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The Effect of a 90 Degree Elbow on the Accuracy of Liquid Flow Measurement with an Insertion Flowmeter
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To quantify the measurement error of slow meters in the developing length, simulation model development, local velocity measurements, flowmeters test, and regression model development were carried out for 10.2 cm, 15.2 cm, and 20.3 cm pipe system. The test facility used was the flow loop at Riverside campus, Texas A&M University. The test section was made on the basis of ASME guidelines (1971). Simulation models were developed using Fluent/UNS to estimate the velocity contours in the developing length of 10.2 cm, 15.2 cm and 20.3 cm. for evaluation of the standard deviation and the non-dimensional velocity contour data, the developing length of 10.2 cm, 15.2 cm, and 20.3 cm pipe with pressure fitting 9short radius of curvature) was 6 diameters downstream. For 10.2 cm with a long radius of curvature elbow, it was 10 diameters downstream of the elbow. The local velocity at 2 and 9 diameters downstream was measured with the help of a five0hole probe. The distorted velocity profile was distorted to the outside of pipe at 2 diameters downstream and 0 degrees. It had a double peak at 90 degrees and 2 diameters downstream. For 10.2 cm with a pressure fitting, the developing length was 6 diameters downstream. On the other hand, it was 9 to 10 diameters for 10.2 cm with the long radius of curvature. For 10.2 cm and 15.2 piping system with pressure fittings, the largest measurement error was -25% and -40% at 2D and 180 degrees. On the other hand, for the 102 cm pipe with R = 11.4 and 16.5cm, the largest measurement error was -15% at 2D and 180 degrees. The measurement error decreases exponentially or quadratically. Finally, regression models were developed on the basis of the data trends of simulation, five-hole, and flowmeters data. The measurement error of simulation results, five-hole, and flowmeters data decreased quadratically or exponentially in the developing length. Exponential model was well described in the re0developing and fully developing region for 0 and 180 degrees flowmeters orientation. On the other hand, the data at 90 degrees was fluctuating and converging at zero. .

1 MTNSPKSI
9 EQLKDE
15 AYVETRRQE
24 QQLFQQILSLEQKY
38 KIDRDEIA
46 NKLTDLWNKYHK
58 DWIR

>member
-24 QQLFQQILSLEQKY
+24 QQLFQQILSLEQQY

Woo, Seongwoo (2000). The Effect of a 90 Degree Elbow on the Accuracy of Liquid Flow Measurement with an Insertion Flowmeter. Energy Systems Laboratory. Available electronically from